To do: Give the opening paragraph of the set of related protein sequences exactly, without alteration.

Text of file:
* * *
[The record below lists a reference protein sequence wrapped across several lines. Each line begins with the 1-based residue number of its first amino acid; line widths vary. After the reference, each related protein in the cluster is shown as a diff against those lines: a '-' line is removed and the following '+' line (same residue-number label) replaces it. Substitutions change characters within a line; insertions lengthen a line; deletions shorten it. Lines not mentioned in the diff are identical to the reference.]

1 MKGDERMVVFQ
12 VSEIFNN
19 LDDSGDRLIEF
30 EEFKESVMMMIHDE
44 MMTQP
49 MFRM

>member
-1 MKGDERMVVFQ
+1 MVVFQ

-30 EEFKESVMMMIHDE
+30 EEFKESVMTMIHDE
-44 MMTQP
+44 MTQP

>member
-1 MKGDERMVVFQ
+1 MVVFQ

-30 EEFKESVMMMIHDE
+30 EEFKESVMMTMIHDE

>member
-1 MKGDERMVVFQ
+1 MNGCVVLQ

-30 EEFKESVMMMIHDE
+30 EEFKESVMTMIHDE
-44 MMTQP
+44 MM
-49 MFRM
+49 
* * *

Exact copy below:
[The record below lists a reference protein sequence wrapped across several lines. Each line begins with the 1-based residue number of its first amino acid; line widths vary. After the reference, each related protein in the cluster is shown as a diff against those lines: a '-' line is removed and the following '+' line (same residue-number label) replaces it. Substitutions change characters within a line; insertions lengthen a line; deletions shorten it. Lines not mentioned in the diff are identical to the reference.]